The appellants sustained serious life-threatening injuries of varying degrees. The first appellant, for instance, had a gaping wound on the head inflicted with an axe right in front of the police, by a certain war veteran called Ndebele. The first appellant also had severe lacerations all over the body, caused by lashes with a sjambok. The fifth appellant Theresa Kabondo, had among other injuries, a broken left arm. These brutal assaults and torture took place in full view of the police who needless to say did not do anything. The appellants were denied any medical attention.
The appellants submitted that they were in fact victims of serious political violence and were merely being punished for belonging to an opposition party. They asserted that the charges brought against them were meant to cover up the offences perpetrated against them by their captors.
The magistrate in the court a quo denied all the appellants bail because he felt that if granted bail their safety would be in great danger from the war veterans and the same members of the ZNA. The magistrate arrived at that conclusion because during the hearing of the applications for bail the court room was cordoned by the same war veterans. Some of them were even peeping through the court room windows, while others were peeping through the windows next to the magistrate himself.
At the hearing of the appeal State counsel continued to oppose bail still arguing that the safety of the appellants would be in danger. It was submitted that since the war veterans threatened to kill the appellants if they were granted bail they should still be denied bail. After the magistrate had refused them bail he remanded them to Bulawayo which was safe from those war veterans. But counsel for the State still argued that those war veterans would carry out their threats anywhere in the country. She went on to submit that tempers were high and that may lead to public disorder. She said the anger of the war veterans could easily threaten the security of other citizens and also state security.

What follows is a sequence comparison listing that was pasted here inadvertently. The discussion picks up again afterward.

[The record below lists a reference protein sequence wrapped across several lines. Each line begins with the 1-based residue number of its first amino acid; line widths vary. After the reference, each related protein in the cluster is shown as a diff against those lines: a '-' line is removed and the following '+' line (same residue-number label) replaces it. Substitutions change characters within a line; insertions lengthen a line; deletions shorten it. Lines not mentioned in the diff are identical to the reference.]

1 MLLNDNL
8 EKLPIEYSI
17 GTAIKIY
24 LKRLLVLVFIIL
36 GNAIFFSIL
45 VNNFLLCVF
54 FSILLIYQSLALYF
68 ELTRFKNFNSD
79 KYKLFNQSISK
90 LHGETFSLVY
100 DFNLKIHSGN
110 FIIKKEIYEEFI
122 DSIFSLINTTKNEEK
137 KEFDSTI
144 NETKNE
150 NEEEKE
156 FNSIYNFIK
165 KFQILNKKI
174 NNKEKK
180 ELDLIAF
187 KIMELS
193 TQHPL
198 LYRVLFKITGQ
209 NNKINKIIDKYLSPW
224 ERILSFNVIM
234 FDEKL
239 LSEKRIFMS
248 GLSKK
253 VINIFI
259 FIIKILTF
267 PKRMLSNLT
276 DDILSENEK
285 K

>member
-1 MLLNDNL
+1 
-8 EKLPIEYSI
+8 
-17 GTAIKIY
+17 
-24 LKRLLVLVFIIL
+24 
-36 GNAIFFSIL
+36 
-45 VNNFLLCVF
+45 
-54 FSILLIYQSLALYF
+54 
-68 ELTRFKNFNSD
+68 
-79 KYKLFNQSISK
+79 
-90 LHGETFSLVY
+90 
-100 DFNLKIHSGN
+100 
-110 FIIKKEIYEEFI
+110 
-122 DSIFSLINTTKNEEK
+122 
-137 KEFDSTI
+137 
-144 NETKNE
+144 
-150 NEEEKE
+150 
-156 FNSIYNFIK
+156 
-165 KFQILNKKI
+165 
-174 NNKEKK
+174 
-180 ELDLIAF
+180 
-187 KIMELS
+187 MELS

State counsel’s submissions do paint a very frightening picture of the behaviour of those war veterans. It seems they have become a law unto themselves. One would have expected them to have been arrested for threatening to kill other people. Yet the State appears to be suggesting that the rights of ordinary citizens be trampled upon in order to give way to unlawful activities of the said war veterans. There was clearly no basis for opposing bail in this case once the appellants had been transferred to Bulawayo. Consequently I granted each appellant bail on the conditions given on page 1 of this judgment.
Notice of Appeal
After I had handed down this judgment ex tempore State counsel notified me that the State wished to appeal against the granting of bail. It was brought to the attention of State counsel that the decision was unappealable in the light of s 121(8) of the Criminal Procedure and Evidence Act [Chapter 9:07] as amended by Act 8 of 1997. Section 8 recites that:
“(8) There shall be no appeal from a decision or order of a judge in terms of this section.”
In the result leave to appeal was refused in casu.
Webb, Low & Barry,appellants’ legal practitioners
Criminal Division of the Attorney-General’s Office, respondent’s legal practitioners